I appreciate your input. Why do you say you don't think it could be power factor? Also, if current was finding an alternate path back to the transformer wouldn't that mean I would see less than the difference between the two phases on the neutral? The excess neutral current is always 3amps or more. In the last picture I uploaded it is 8.2amps excess. That seems pretty substantial.One way to go about this is to first consider what assumptions are being made in order for the current in the neutral conductor to be equal to the difference between currents on line conductors L1 and L2. And then determine and list possible ways these assumptions could be violated and cause a different result, such as the excess neutral current you're observing.
Here are some thoughts:
1. The vector sum of the sinusoidal currents through L1, L2, and N is zero.
This means that if you put a clamp meter around the L1, L2, and N you should see zero current.
2.The L1-N and L2-N currents are 180° apart.
Ways the assumptions can be invalid and resulting consequences
Assumption #1 would be invalid if there are any currents that do not flow between the L1, L2, and N conductors on the load side of the clamp, and therefore represent unwanted leakage or “common-mode” current on another path that’s not going through your clamp.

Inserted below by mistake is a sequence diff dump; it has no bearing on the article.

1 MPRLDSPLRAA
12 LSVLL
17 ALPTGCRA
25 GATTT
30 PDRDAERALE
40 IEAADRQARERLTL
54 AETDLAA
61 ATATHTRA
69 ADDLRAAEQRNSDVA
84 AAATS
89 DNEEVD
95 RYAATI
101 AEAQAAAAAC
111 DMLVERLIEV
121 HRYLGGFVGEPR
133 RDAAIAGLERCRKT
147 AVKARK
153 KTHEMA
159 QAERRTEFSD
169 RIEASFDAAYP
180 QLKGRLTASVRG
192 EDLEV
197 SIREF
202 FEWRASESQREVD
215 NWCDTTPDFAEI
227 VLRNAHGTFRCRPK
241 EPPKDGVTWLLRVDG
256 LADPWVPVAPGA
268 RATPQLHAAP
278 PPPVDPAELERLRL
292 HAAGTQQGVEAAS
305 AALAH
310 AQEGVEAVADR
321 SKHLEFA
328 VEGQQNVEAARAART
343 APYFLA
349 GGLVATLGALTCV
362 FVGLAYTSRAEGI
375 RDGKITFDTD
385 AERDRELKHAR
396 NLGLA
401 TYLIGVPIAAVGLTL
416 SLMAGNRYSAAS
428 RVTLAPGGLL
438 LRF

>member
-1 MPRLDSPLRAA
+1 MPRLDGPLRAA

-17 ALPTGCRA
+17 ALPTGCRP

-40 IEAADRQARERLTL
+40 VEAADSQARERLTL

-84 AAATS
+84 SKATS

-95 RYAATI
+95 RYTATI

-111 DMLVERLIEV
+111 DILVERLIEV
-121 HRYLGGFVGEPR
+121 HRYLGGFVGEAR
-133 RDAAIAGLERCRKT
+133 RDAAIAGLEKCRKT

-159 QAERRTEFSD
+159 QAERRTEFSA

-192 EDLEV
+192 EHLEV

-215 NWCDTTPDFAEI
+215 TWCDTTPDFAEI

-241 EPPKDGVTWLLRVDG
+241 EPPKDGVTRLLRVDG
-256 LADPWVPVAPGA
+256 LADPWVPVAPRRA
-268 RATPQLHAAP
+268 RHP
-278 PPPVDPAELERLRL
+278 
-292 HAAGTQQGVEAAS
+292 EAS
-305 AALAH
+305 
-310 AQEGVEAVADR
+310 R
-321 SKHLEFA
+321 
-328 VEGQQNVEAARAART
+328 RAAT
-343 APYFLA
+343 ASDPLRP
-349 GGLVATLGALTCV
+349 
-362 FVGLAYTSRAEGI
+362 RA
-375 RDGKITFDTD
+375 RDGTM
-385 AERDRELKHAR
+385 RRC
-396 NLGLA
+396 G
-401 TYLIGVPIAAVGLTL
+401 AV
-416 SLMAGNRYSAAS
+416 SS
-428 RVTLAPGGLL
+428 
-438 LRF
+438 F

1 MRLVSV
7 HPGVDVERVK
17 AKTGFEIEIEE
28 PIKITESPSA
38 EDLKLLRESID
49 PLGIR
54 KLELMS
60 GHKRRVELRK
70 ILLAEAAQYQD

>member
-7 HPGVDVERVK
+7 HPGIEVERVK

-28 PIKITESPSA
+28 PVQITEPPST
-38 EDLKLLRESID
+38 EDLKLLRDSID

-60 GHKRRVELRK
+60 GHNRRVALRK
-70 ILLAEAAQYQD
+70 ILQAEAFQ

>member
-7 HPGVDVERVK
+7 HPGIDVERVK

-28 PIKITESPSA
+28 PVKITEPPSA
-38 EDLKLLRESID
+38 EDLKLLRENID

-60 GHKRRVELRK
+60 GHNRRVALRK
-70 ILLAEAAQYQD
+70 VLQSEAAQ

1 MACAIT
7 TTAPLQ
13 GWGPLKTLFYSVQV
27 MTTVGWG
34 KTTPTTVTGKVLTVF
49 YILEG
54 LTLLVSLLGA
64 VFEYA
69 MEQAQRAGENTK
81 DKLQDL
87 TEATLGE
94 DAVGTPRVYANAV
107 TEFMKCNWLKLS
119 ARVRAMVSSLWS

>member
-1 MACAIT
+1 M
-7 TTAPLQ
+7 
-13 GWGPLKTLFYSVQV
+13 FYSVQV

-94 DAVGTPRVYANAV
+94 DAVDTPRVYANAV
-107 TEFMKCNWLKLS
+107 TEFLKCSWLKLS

Things that could make this happen are:
a. Paths which allow current to bypass around the clamp meter.
b. External sources of current applied on the load side of the clamp meter.
If assumption #2 is not true then you can get a current on the neutral conductor even though L1 and L2 have equal RMS currents and assumption #1 is true.
But you’ve already verified that the L1-N and L2-N voltages are at 180°. So the only way that their currents could depart significantly from 180° is if the power factors on L1 and L2 were very different. In your situation I think this is very unlikely to be causing the amount of neutral current observed.